(1920-1984) was a New Yorker by birth and the king of West Coast drummers by public opinion. He’s a musician that was heard by many fans before his name became even modestly famous. A veteran of the big band era, Manne played with Les Brown
, Stan Kenton
, Will Bradley
and the avant-garde Raymond Scott
outfit. My own introduction to the drummer’s work occurred when, in 1954, I purchased a 10" Decca recording of the soundtrack from "The Wild One." Having never heard of Shelly Manne, I believed the liner notes that called him Manny Shell
. Due to contractual obligations, Manne recorded under a pseudonym as did his friend, trumpeter Shorty Rogers who appeared as Roger Short
Shelly Manne was everywhere in the 50’s and 60’s. He composed and played for such TV gems as Johnny Staccato
and Peter Gunn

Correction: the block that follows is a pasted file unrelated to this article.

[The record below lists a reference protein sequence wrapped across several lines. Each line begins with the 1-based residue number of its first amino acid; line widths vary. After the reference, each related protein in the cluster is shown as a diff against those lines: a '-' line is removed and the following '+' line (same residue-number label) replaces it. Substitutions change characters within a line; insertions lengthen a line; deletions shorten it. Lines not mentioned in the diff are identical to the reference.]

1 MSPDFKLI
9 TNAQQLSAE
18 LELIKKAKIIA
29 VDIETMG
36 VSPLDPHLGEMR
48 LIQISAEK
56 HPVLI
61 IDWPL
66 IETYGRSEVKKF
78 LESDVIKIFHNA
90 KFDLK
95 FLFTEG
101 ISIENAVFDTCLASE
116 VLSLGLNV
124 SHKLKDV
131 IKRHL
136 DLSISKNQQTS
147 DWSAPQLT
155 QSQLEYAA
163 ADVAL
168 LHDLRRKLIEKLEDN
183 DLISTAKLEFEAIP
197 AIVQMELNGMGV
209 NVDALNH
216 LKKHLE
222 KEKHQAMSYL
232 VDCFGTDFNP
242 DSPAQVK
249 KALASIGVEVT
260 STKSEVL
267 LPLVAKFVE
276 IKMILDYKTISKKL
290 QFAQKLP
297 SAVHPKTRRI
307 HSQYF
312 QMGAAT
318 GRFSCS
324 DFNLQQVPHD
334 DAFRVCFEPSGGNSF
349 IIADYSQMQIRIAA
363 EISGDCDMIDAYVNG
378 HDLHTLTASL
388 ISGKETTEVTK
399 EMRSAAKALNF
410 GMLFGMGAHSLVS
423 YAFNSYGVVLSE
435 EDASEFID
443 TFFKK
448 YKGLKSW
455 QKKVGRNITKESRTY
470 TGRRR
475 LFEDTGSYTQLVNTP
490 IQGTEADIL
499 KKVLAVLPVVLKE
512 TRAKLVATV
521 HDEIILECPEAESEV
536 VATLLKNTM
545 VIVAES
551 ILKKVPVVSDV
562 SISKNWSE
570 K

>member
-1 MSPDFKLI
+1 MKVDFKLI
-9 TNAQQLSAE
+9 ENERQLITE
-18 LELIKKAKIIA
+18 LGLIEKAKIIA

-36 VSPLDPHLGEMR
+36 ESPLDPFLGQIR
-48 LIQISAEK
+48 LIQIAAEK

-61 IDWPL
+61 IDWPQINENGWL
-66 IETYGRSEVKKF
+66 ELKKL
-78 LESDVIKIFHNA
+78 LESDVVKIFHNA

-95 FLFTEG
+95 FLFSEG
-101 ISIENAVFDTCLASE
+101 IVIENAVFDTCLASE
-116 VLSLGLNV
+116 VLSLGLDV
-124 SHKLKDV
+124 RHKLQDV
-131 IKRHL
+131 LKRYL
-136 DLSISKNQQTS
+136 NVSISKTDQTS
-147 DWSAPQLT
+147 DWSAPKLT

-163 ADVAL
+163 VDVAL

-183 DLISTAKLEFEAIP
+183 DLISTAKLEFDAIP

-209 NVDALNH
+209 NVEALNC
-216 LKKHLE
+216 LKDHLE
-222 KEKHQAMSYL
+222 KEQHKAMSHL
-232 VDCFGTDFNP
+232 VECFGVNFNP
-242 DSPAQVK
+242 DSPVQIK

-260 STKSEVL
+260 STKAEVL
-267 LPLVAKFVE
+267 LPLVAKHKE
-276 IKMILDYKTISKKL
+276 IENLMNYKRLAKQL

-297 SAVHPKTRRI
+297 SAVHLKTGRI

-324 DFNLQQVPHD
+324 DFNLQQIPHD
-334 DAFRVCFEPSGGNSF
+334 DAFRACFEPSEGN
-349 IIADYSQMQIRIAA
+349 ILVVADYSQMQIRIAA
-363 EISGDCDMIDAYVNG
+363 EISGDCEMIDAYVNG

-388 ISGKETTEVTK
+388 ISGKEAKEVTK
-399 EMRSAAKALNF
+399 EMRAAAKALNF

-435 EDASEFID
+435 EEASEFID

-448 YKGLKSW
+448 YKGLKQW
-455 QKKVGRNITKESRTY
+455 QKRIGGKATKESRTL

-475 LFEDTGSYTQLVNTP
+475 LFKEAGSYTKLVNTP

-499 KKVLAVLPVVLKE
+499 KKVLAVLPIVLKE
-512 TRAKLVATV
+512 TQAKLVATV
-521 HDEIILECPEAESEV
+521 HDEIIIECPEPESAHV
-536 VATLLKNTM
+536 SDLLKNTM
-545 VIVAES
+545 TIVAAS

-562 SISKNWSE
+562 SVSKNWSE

. Affiliated with ASCAP, he penned various melodies for the revered Sesame Street
. My personal favorite Shelly Manne composition is Blues In Burlesque
written for the Kenton band and offered on two sides of a Capitol 78 disk. It was a delightful spoof on the music of burlesque houses.
Manne was no stranger to Hollywood and appeared in a number of roles. He played the part of Davey Tough
in no less than two films, The Gene Krupa Story
and The Five Pennies
. Shelly was a natural for the parts as he actually replaced Davey Tough in the Joe Marsala
band about 1941.
The notes for the new Fantasy release are by JazzReview’s
own Mark Keresman
and he does an admirable job of chronicling this impressive compilation. Recorded between 1953 and 1961, the album features the famed drummer in the type of situations for which he is best known. There are plenty of Kentonites in the form of Shorty Rogers, Bob Cooper, Conte Candoli and Richie Kamuca
. Other well known jazzmen include Herb Geller, Andre Previn, Joe Mondragon, Jimmy Giuffre and Russ Freeman. The tunes are representative of the era with compositions by Sonny Rollins, Henry Mancini, Shorty Rogers, Bill Holman and Charlie Parker.
Fantasy Jazz chose their material wisely and issued a mix that will please the most discriminating fans. The music may be decades old but the tracks sound as bright and fresh as ever. This is a highly recommended CD. It documents Shelly Manne’s Contemporary Records